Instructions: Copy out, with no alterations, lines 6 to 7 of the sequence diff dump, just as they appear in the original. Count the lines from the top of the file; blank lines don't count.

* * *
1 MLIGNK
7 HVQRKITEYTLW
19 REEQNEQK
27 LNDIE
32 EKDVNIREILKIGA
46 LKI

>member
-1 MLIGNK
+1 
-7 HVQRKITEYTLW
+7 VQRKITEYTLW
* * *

46 LKI

>member